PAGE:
Meana-Baba mausoleum, usually referred to as Meana Baba, is one of the most unjustly neglected sites of Turkmenistan, as it lies an inconvenient distance from the main Ashgabat to Mary road to make for a straightforward stop.
It is nonetheless well worth the detour. Abu Said was born in 967 in the town of Meikhene, which lay on the trade route between Abiverd and Serakhs. His father was a herbalist and spice trader, who was able to give his son a fine education. Abu Said was known for his asceticism, reportedly reciting verses from the Koran while suspended head-first in a well. After spells in various cities, including Merv, Serakhs and Nishapur, Abu Said was to return to Meikhene, where he died in 1049. By the time of his death, he had become a widely respected Sufi authority, who played an important role in the political and spiritual life of the region. The Seljuk leaders Chagry Beg and Togrul Beg reportedly sought his blessing for their bid to overturn the Ghaznavids. Some criticized the use of elements of poetry, music and dance in his teachings, but he was a highly popular figure, such that it is said that a piece of watermelon, accidentally dropped by him, changed hands for the sum of 20 gold dinars. It is thus no surprise that a great mausoleum should have been built at the place of his death.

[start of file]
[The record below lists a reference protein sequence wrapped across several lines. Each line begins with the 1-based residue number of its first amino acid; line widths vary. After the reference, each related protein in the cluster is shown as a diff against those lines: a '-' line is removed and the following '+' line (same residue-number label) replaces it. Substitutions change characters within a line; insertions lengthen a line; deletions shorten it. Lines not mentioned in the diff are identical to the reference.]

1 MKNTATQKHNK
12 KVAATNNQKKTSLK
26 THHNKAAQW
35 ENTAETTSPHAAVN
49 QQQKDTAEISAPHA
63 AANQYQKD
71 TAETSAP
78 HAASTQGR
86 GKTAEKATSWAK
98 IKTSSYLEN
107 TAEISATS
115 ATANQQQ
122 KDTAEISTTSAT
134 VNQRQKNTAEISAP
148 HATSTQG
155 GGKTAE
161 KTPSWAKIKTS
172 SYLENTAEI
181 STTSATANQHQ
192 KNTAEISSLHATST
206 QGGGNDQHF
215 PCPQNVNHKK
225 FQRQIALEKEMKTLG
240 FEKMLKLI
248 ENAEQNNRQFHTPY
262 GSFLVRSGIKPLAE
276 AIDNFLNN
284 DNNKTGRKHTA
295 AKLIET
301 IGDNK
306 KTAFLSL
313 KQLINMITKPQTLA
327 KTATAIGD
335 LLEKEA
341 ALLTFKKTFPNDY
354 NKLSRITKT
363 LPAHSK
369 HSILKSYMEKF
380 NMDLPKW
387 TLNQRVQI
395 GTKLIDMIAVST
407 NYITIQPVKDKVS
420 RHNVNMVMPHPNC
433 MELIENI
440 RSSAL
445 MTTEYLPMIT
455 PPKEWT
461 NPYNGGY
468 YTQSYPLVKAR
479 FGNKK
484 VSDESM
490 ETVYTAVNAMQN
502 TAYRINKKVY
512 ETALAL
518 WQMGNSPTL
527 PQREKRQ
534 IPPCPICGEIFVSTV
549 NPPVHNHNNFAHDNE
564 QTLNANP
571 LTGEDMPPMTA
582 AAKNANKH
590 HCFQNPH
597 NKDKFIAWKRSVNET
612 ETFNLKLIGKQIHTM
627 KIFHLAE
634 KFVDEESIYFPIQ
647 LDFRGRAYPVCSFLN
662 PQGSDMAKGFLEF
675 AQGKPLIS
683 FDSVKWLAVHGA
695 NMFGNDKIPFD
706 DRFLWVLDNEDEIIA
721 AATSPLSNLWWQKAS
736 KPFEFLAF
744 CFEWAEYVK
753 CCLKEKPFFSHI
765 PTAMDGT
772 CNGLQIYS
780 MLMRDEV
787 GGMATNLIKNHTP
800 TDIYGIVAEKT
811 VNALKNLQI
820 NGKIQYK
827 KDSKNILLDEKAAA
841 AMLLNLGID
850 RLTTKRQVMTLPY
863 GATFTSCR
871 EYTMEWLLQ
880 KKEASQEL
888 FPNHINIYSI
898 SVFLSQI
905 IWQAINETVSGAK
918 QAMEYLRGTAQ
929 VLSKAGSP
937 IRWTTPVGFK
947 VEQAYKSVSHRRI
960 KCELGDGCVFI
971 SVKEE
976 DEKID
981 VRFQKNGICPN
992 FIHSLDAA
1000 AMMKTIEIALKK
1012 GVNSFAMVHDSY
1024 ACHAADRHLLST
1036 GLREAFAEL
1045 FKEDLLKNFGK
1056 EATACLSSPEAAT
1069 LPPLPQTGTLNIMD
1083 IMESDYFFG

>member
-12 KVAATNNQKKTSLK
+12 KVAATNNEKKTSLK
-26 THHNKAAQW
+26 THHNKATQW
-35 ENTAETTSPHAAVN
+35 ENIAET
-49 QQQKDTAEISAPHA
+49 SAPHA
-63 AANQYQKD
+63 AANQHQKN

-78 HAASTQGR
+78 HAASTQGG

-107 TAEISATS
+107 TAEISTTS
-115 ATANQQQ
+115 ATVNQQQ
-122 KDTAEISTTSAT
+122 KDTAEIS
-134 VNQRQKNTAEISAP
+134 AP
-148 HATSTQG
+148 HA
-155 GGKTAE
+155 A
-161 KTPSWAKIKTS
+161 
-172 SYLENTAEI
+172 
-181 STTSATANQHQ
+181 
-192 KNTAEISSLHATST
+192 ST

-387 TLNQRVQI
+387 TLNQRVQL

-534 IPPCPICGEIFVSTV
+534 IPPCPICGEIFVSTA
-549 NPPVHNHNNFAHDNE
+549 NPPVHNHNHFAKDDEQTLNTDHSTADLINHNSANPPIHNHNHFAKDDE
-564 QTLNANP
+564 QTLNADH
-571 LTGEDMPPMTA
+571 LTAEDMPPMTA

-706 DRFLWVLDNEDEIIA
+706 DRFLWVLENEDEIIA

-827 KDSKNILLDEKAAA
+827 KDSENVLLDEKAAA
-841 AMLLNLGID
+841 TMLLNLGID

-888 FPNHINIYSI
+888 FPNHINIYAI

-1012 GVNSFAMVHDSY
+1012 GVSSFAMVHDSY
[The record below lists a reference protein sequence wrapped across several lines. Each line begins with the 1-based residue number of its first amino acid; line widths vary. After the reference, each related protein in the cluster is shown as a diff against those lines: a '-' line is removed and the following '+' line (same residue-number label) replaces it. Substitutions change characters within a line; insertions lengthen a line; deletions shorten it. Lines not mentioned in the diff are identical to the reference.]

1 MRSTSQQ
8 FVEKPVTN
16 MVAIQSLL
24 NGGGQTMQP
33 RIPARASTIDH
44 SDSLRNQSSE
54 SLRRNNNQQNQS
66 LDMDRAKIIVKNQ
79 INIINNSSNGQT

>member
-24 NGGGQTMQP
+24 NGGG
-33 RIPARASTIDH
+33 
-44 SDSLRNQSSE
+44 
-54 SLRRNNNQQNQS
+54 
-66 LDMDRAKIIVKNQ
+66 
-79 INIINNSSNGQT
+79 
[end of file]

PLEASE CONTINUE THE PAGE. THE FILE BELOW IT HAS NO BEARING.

The mausoleum dates from the 11th century. It has a square base, with sides a little more than 10m in length, above which is a double dome, a feature typical of the buildings constructed in this period by the craftsmen of Serakhs. The transition between walls and dome is marked with four squinches, separated by four niches, each containing a small window. The entrance to the mausoleum is framed by a tall, arched portal. A major reconstruction in the 14th century added much colour to the building, including beautiful blue, turquoise and white mosaic tile work around the portal, based around geometric designs and Arabic inscriptions. The interior painting features geometric and stylized floral designs on a white background, plus a repeated water-jug motif. The decoration on the interior of the dome is based around a central eight-pointed star.